by Nicole HarrisI have to admit, there are very few forces in the world that can make me voluntarily take ballet class. Michael Vernon is one of those forces. I met Michael at a Manhattan Dance Project workshop many years ago. Every year we would bring our students out to take class with Michael and the rest of the faculty. (psst! Keep an eye out for interviews with other MDP faculty too!) Sadly for me (although luckily for the students there) Michael became the Chair for the Department of Ballet at Indiana University right around the same time that I moved to New York, but whenever he's back in town I do my best to get over to Steps on Broadway (where he is on the faculty) to get in a few pliés.
Sarah Friswell, who has taken many of Michael's classes at Manhattan Dance Project over the years, chatted with Michael about his life as a choreographer, dancer and teacher.
SF: Who are some of your favorite choreographers? MV: George Balanchine, Jerome Robbins, and Frederick Ashton.
SF: What’s your hometown?
MV: London, England
SF: What made you realize you wanted to be a choreographer?
MV: It was just a natural transition about the same time as I started dancing. My first teacher was a choreographer with choreographic classes so I grew up with it.
SF: What has been your favorite piece that you’ve choreographed and why?
MV: A piece with music by Philip Glass called “Endless Night”. I loved the music and loved the quotation by William Blake where the piece got its name.
SF: Do you have any unique fixes for “choreographer’s block”/what do you do when you get stuck while choreographing?
MV: Just push through it. Either stop and think or go slowly. It’s like anything. You sometimes fall back on something that you know works and you can always change it later. Listen to the music. You can always come back. No steps are really set in stone as they say.
SF: Do you prefer to work with a small group or a large group?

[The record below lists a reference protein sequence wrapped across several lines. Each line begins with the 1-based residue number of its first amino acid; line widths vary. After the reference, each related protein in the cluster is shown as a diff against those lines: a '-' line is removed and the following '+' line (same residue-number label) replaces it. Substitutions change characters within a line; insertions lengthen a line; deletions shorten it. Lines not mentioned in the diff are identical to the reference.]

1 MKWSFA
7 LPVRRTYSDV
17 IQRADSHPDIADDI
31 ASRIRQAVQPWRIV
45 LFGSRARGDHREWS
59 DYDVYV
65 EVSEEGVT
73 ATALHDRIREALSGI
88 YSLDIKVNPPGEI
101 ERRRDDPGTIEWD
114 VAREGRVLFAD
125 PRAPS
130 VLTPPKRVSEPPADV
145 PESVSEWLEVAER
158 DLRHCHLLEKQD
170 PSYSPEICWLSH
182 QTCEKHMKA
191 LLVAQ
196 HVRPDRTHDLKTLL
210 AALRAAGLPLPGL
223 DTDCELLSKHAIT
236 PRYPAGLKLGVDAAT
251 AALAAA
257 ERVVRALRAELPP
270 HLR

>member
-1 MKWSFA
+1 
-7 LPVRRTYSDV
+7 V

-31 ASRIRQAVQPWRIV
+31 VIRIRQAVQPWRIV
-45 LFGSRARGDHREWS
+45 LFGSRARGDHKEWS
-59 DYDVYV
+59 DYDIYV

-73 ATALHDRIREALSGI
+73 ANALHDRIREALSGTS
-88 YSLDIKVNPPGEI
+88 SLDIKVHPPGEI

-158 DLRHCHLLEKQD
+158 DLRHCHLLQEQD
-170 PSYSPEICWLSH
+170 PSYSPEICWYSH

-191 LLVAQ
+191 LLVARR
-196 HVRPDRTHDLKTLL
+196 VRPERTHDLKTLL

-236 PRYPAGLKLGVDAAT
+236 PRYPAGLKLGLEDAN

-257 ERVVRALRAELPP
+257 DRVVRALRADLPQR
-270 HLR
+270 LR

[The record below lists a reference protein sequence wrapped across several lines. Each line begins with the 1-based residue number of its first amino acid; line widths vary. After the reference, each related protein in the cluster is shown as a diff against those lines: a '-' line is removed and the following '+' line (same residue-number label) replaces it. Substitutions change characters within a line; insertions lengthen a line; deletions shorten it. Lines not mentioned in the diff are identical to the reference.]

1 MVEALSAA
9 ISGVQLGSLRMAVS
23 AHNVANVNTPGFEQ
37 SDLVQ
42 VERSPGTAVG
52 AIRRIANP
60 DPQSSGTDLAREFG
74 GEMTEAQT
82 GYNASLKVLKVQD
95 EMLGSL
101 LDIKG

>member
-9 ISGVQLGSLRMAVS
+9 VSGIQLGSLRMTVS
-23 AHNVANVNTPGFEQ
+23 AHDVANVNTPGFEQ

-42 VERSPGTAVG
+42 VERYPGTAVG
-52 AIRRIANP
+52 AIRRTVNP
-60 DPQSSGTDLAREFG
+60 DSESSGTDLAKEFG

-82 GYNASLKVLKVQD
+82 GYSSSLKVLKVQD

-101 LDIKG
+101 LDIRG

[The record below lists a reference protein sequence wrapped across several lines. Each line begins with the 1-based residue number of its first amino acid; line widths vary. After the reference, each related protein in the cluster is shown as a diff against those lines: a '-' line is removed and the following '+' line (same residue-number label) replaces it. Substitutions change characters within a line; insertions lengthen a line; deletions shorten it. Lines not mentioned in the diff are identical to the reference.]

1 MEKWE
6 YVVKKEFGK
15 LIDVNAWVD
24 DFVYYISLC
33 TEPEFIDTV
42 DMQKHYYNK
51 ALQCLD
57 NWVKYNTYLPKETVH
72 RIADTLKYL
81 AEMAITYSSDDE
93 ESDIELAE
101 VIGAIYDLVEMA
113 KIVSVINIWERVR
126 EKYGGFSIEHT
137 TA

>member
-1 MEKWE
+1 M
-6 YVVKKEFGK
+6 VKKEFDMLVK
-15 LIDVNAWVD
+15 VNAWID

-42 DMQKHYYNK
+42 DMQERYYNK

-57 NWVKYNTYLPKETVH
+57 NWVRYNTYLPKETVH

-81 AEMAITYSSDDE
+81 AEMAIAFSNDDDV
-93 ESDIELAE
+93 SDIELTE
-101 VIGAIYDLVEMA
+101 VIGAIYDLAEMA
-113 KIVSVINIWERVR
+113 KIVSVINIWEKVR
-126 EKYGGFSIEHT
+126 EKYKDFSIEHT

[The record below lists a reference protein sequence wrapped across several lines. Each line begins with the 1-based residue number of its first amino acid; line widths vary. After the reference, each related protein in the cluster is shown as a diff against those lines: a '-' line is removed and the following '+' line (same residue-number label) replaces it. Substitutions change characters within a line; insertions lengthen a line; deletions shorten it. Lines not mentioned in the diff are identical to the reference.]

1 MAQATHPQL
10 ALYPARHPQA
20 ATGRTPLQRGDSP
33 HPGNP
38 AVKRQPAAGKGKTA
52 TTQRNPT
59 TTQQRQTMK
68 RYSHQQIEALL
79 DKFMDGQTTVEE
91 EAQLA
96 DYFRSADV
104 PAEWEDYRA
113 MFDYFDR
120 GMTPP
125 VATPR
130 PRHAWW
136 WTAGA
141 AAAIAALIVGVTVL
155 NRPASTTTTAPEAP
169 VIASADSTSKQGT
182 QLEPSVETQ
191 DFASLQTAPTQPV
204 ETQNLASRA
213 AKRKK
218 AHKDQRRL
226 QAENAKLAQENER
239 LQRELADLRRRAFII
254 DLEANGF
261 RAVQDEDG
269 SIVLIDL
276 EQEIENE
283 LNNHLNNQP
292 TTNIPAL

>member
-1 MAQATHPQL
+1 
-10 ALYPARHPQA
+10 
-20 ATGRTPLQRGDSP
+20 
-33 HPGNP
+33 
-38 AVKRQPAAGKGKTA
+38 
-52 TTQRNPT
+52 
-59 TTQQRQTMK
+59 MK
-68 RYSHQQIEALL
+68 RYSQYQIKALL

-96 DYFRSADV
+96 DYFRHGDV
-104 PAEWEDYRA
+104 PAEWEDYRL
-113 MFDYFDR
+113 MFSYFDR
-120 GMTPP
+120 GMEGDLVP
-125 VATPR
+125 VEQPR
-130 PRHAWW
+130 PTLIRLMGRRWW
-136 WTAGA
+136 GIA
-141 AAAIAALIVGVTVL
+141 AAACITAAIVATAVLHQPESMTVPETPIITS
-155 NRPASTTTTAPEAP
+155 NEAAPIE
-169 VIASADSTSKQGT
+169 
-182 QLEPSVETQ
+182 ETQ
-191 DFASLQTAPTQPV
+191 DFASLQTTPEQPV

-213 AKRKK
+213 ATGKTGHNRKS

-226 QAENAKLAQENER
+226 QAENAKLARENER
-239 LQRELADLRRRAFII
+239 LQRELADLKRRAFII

MV: It depends. That’s hard to answer. It depends on the ballet. You can get a great effect with big groups. Small groups you can work with detail and get to know the dancer so much better.
SF: What do you do first: choreograph steps then find music or find music and then choreograph steps?
MV: Music first.
SF: What is your favorite thing about being a choreographer?
MV: The form of expression. One is born into this sort of life and it’s satisfying. It’s the whole process of working with dancers, music, and a concept and putting it together on stage.
SF: You have an incredible background in ballet. Have you ever choreographed anything other than ballet?
MV: I studied Graham, Cunningham, tap, jazz, historical dancing, musical theater in the UK and was in a Broadway show. I use a balletic background, sometimes pure ballet and sometimes based on ballet.
SF: Do you prefer choreographing, teaching, or a combination of the two?
MV: I love teaching, I’m not saying I’m a good teacher, and I enjoy choreographing, I’m not saying I’m a good choreographer. But I believe they go hand in hand.
SF: What has been the most memorable experience of your career so far?
MV: Studying with Margot Fonteyn and Nureyev in the same building with the Royal Ballet at its heyday.
Photo Courtesy of Indiana University.